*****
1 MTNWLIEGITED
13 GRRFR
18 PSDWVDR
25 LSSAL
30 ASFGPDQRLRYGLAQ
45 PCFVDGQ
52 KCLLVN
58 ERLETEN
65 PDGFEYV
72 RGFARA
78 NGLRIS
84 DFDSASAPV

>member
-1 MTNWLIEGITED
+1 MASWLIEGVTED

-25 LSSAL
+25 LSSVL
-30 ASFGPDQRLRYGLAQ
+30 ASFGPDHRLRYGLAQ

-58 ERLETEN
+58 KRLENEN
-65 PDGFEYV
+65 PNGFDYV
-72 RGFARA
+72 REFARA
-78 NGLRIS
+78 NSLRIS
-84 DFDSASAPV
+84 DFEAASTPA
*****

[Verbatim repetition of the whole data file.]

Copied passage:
1 MTNWLIEGITED
13 GRRFR
18 PSDWVDR
25 LSSAL
30 ASFGPDQRLRYGLAQ
45 PCFVDGQ
52 KCLLVN
58 ERLETEN
65 PDGFEYV
72 RGFARA
78 NGLRIS
84 DFDSASAPV

>member
-1 MTNWLIEGITED
+1 MASWLIEGVTED

-25 LSSAL
+25 LSSVL
-30 ASFGPDQRLRYGLAQ
+30 ASFGPDHRLRYGLAQ

-58 ERLETEN
+58 KRLENEN
-65 PDGFEYV
+65 PNGFDYV
-72 RGFARA
+72 REFARA
-78 NGLRIS
+78 NSLRIS
-84 DFDSASAPV
+84 DFEAASTPA